Photographs by Dean Haspiel and ACA Associates + Others.
Please be sure to click the PLAY BUTTON above and listen to the podcast interview I did with Annemarie Boss, a student of Professor Joseph “Rusty” Witek at Stetson University in Florida, where I also gave a lecture of my comix career. Below is a transcript of what Rusty said when he introduced me to his class.
Professor Joseph “Rusty” Witek’s Dean Haspiel Introduction at Stetson University on 10.16.2012
“Good evening, everyone, and welcome to tonight’s artist’s talk by Dean Haspiel. Thank you all for coming. I’m especially delighted to welcome all our friends from the Atlantic Center for the Arts who have joined us from New Smyrna Beach tonight. This event is part of the Atlantic Center’s Master-Artists-in-Residence Outreach program, and is sponsored by the ACA and Ed & Jeanie Harris, by the Stetson University Artists & Lecturers Committee, and by the Stetson Humanities program. Please join me in thanking all those who have made this talk possible.
Following the talk this evening there will be a short reception in the foyer of Sampson Hall, which is located just across E. Michigan Ave., where Dean will be signing books and have some books for sale; I am assured that there will also be chocolate-chip cookies. So Dean will talk about his work, we’ll have a short question and answer period here, and then you’re all invited to join us across the street for punch, cookies, and conversation.
And since Dean’s talk will give you an overview of his distinguished career as a cartoonist, illustrator, and graphic novelist, I thought that rather than just recite his impressive professional resume, I’d start us off tonight with some academic critical interpretation instead. Having known Dean since the mid-1990s, I would argue that Dean Haspiel and his work embody the concept that Sigmund Freud called the “polymorphous perverse.”
It’s polymorphous, that is, having many shapes, because all of the following statements are true:
He’s best known for his black & white alternative comix, and for a long time he’s been one of the mainstays of the small-press movement in American comics. He also makes mainstream superhero comics like Spider-Man, Batman, and the X-Men, and he’s steeped in their lore and history. He makes autobiographical comics, and he often presents himself in those comics as a hard-living, street-fighting tough guy, but in those very same comics he’s as deeply and hopelessly romantic as any poor sap in a 1950s romance comic like Young Love or True Confessions. That tough yet romantic guy is also a sharp-minded intellectual who is highly articulate and analytical about comics in general and about his own craft in particular. And in a profession that still doesn’t get all that much cultural respect, he holds an Emmy Award for his work on the main title designs of the HBO series Bored to Death.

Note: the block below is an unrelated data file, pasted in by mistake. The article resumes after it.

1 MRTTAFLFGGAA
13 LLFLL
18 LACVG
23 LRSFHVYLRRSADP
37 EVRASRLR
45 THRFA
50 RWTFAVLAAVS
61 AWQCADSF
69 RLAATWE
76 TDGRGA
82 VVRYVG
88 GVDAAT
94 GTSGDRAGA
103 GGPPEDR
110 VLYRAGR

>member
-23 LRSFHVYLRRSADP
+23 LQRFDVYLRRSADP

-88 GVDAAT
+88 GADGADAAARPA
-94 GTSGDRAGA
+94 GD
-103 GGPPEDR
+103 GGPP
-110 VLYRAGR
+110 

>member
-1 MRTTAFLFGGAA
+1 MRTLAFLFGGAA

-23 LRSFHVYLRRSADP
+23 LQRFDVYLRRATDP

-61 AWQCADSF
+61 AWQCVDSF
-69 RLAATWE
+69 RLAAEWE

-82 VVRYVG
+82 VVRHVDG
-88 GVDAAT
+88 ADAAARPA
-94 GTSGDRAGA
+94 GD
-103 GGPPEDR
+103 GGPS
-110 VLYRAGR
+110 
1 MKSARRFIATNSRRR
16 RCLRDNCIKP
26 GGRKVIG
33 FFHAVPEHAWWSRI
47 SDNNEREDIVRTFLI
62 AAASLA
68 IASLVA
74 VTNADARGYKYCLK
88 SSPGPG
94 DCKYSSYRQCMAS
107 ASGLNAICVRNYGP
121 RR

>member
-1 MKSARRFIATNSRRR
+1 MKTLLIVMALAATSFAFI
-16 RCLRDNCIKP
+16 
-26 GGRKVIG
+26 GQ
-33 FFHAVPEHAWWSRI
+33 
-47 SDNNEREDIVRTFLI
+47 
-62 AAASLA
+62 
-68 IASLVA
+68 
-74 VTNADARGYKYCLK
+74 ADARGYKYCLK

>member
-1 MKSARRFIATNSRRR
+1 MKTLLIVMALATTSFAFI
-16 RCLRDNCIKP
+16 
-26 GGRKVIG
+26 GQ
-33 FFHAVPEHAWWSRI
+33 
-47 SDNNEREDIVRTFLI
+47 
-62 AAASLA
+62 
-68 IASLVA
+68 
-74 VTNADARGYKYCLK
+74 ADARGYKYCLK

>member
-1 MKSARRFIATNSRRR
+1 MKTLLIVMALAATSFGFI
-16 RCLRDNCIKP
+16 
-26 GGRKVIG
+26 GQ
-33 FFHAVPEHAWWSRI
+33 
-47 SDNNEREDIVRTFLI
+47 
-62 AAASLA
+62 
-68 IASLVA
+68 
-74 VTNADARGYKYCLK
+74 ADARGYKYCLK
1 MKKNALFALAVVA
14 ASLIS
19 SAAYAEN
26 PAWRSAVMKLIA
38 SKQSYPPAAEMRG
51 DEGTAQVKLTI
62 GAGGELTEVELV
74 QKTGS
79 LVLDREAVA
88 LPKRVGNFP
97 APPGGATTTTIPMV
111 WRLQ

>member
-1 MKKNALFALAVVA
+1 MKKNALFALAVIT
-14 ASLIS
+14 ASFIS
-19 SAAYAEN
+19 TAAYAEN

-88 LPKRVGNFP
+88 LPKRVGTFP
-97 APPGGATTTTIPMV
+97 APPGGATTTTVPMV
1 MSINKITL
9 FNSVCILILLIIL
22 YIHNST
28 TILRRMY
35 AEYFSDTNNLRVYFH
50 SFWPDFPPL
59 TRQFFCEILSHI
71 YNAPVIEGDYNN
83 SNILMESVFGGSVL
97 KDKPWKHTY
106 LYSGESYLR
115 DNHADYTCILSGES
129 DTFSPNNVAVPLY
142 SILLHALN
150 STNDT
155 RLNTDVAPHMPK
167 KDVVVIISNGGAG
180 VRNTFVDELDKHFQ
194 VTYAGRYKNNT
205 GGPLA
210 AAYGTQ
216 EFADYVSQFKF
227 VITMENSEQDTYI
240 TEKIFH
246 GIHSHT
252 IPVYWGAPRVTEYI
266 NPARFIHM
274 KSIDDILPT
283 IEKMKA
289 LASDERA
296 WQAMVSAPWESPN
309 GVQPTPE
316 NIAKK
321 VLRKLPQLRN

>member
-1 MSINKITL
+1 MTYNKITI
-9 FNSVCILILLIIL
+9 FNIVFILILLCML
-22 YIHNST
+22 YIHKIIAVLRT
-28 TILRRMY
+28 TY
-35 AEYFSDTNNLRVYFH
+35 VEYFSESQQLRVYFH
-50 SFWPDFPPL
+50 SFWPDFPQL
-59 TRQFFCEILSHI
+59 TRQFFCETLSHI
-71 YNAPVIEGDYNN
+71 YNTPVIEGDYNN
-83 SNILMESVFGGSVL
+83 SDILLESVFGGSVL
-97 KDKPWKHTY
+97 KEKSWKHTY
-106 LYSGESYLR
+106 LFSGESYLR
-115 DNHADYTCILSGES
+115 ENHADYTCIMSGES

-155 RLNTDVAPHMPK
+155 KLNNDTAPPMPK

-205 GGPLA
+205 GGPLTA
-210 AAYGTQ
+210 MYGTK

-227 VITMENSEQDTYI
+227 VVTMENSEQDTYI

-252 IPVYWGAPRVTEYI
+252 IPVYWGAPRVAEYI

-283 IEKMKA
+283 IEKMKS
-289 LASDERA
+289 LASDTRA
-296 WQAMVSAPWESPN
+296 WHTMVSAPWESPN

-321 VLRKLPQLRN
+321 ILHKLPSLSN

Now, the “perverse” part of polymorphous perversity isn’t entirely what it sounds like—for Freud it’s the stage in human development where the libido knows no rules and respects no boundaries, where everything that exists is fair game for sensual pleasure and for love. Back in the 1990s, if you would go to the Small Press Expo, which is the comics convention devoted exclusively to alternative and independent comics, you’d find plenty of Dean’s cartoonist colleagues taking to heart the phrase that even then was a cliché: that is, “comics aren’t for kids anymore.” Their goal was to make comics that were serious, that were art with a capital A, and that were, it went without saying, comics that didn’t have any superheroes in them. However, if you stuck around the convention until the end of the day, once the cartoonist-led punk bands got set up and the cash bar got flowing, you’d find another group of young artists with the rather striking habit of taking off their clothes in public. Chief among these at best partially clad hedonists was Dean Haspiel. To tell the truth, I myself didn’t quite know what to make of this phenomenon at first. But after knowing Dean as a friend all these years and after seeing the palpable delight he always takes in living life and in making his art, I find in Sigmund Freud the answer: what I was seeing was not a young guy with his shirt off trying to pick up chicks at a comics convention, but a human being aspiring to make love to the entire universe. And as it turns out, it’s pretty clear that the universe loves him back.
Please welcome Dean Haspiel.”